Although empirical studies show that protection against influenza infection in humans is closely related to antibody titres, influenza epidemics are often described under the assumption that individuals are either susceptible or not. Here we develop a model in which antibody titre classes are enumerated explicitly and mapped onto a variable scale of susceptibility in different age groups. Fitting only with pre- and post-wave serological data during 2009 pandemic in Hong Kong, we demonstrate that with stratified immunity, the timing and the magnitude of the epidemic dynamics can be reconstructed more accurately than is possible with binary seropositivity data. We also show that increased infectiousness of children relative to adults and age-specific mixing are required to reproduce age-specific seroprevalence observed in Hong Kong, while pre-existing immunity in the elderly is not. Overall, our results suggest that stratified immunity in an aged-structured heterogeneous population plays a significant role in determining the shape of influenza epidemics.
Agua-Agum J, Allegranzi B, Ariyarajah A, et al., 2016, After Ebola in West Africa - Unpredictable Risks, Preventable Epidemics, NEW ENGLAND JOURNAL OF MEDICINE, Vol: 375, Pages: 587-596, ISSN: 0028-4793
Agua-Agum J, Ariyarajah A, Aylward B, et al., 2016, Exposure Patterns Driving Ebola Transmission in West Africa: A Retrospective Observational Study, PLOS MEDICINE, Vol: 13, ISSN: 1549-1676
Agua-Agum J, Ariyarajah A, Blake IM, et al., 2016, Ebola Virus Disease among Male and Female Persons in West Africa, NEW ENGLAND JOURNAL OF MEDICINE, Vol: 374, Pages: 96-98, ISSN: 0028-4793
Cauchemez S, Nouvellet P, Cori A, et al., 2016, Unraveling the drivers of MERS-CoV transmission, PROCEEDINGS OF THE NATIONAL ACADEMY OF SCIENCES OF THE UNITED STATES OF AMERICA, Vol: 113, Pages: 9081-9086, ISSN: 0027-8424
Jiang CQ, Lessler J, Kim L, et al., 2016, Cohort Profile: A study of influenza immunity in the urban and rural Guangzhou region of China: the Fluscape Study., Int J Epidemiol
Lipsitch M, Barclay W, Raman R, et al., 2016, Viral factors in influenza pandemic risk assessment, ELIFE, Vol: 5, ISSN: 2050-084X
Pinsent A, Fraser C, Ferguson NM, et al., 2016, A systematic review of reported reassortant viral lineages of influenza A, BMC INFECTIOUS DISEASES, Vol: 16, ISSN: 1471-2334
Pitzer VE, Aguas R, Riley S, et al., 2016, High turnover drives prolonged persistence of influenza in managed pig herds, JOURNAL OF THE ROYAL SOCIETY INTERFACE, Vol: 13, ISSN: 1742-5689
Riley P, Cost AA, Riley S, 2016, Intra-Weekly Variations of Influenza-Like Illness in Military Populations, MILITARY MEDICINE, Vol: 181, Pages: 364-368, ISSN: 0026-4075
Riley S, 2016, Making high-res Zika maps, NATURE MICROBIOLOGY, Vol: 1
Truelove S, Zhu H, Lessler J, et al., 2016, A comparison of hemagglutination inhibition and neutralization assays for characterizing immunity to seasonal influenza A, INFLUENZA AND OTHER RESPIRATORY VIRUSES, Vol: 10, Pages: 518-524, ISSN: 1750-2640
Wu KM, Riley S, 2016, Estimation of the Basic Reproductive Number and Mean Serial Interval of a Novel Pathogen in a Small, Well-Observed Discrete Population, PLOS ONE, Vol: 11, ISSN: 1932-6203
Bedford T, Riley S, Barr IG, et al., 2015, Global circulation patterns of seasonal influenza viruses vary with antigenic drift, NATURE, Vol: 523, Pages: 217-U206, ISSN: 0028-0836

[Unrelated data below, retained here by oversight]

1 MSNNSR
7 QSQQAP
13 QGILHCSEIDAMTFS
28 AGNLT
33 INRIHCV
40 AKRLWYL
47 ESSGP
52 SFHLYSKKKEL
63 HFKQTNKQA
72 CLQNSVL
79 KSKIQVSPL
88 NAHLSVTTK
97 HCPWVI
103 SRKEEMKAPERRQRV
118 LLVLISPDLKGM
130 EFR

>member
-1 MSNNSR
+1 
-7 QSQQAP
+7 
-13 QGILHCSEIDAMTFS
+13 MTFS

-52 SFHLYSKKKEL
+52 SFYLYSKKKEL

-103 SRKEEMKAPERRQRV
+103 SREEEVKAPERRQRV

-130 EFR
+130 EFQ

Britton T, House T, Lloyd AL, et al., 2015, Five challenges for stochastic epidemic models involving global transmission, EPIDEMICS, Vol: 10, Pages: 54-57, ISSN: 1755-4365
Chretien J-P, Riley S, George DB, 2015, Mathematical modeling of the West Africa Ebola epidemic, eLife, Vol: 4, ISSN: 2050-084X
As of November 2015, the Ebola virus disease (EVD) epidemic that began in West Africa in late 2013 is waning. The human toll includes more than 28,000 EVD cases and 11,000 deaths in Guinea, Liberia, and Sierra Leone, the most heavily-affected countries. We reviewed 66 mathematical modeling studies of the EVD epidemic published in the peer-reviewed literature to assess the key uncertainties models addressed, data used for modeling, public sharing of data and results, and model performance. Based on the review, we suggest steps to improve the use of modeling in future public health emergencies.
Eames K, Bansal S, Frost S, et al., 2015, Six challenges in measuring contact networks for use in modelling, EPIDEMICS, Vol: 10, Pages: 72-77, ISSN: 1755-4365
Kucharski AJ, Lessler J, Read JM, et al., 2015, Estimating the Life Course of Influenza A (H3N2) Antibody Responses from Cross-Sectional Data, PLOS BIOLOGY, Vol: 13, ISSN: 1545-7885
Kucharski AJ, Mills HL, Donnelly CA, et al., 2015, Transmission Potential of Influenza A(H7N9) Virus, China, 2013-2014, EMERGING INFECTIOUS DISEASES, Vol: 21, Pages: 852-855, ISSN: 1080-6040
Kwok KO, Davoudi B, Riley S, et al., 2015, Early real-time estimation of the basic reproduction number of emerging or reemerging infectious diseases in a community with heterogeneous contact pattern: Using data from Hong Kong 2009 H1N1 Pandemic Influenza as an illustrative example, PLOS ONE, Vol: 10, ISSN: 1932-6203
Lau MSY, Cowling BJ, Cook AR, et al., 2015, Inferring influenza dynamics and control in households, PROCEEDINGS OF THE NATIONAL ACADEMY OF SCIENCES OF THE UNITED STATES OF AMERICA, Vol: 112, Pages: 9094-9099, ISSN: 0027-8424
Lipsitch M, Donnelly CA, Fraser C, et al., 2015, Potential Biases in Estimating Absolute and Relative Case-Fatality Risks during Outbreaks, PLOS NEGLECTED TROPICAL DISEASES, Vol: 9, ISSN: 1935-2735
Lloyd-Smith JO, Funk S, McLean AR, et al., 2015, Nine challenges in modelling the emergence of novel pathogens, EPIDEMICS, Vol: 10, Pages: 35-39, ISSN: 1755-4365